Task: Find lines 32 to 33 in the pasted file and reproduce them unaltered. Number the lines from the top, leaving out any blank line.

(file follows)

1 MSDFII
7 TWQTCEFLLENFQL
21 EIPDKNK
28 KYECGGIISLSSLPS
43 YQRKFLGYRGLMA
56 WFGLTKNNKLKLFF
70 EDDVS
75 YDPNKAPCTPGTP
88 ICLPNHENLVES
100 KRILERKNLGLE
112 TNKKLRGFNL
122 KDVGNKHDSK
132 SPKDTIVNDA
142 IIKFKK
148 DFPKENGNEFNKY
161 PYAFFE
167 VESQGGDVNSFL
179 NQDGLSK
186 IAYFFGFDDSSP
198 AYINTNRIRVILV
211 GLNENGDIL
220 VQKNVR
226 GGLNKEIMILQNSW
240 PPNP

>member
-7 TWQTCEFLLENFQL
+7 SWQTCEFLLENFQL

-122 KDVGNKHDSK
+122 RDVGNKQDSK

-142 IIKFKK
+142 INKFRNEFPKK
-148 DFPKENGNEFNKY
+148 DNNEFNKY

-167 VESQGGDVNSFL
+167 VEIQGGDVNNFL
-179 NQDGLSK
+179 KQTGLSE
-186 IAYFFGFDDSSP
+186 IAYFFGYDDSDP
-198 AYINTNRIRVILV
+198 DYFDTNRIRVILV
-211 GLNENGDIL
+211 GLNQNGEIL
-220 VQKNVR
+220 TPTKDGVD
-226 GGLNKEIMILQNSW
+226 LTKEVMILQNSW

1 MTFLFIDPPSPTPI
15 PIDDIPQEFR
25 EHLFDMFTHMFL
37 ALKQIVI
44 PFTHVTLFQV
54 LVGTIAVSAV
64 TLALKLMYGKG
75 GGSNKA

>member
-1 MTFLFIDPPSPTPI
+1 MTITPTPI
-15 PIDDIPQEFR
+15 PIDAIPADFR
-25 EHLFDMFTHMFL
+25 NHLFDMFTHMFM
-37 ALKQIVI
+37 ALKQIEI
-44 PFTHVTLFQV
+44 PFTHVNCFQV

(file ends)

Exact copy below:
-148 DFPKENGNEFNKY
+148 DNNEFNKY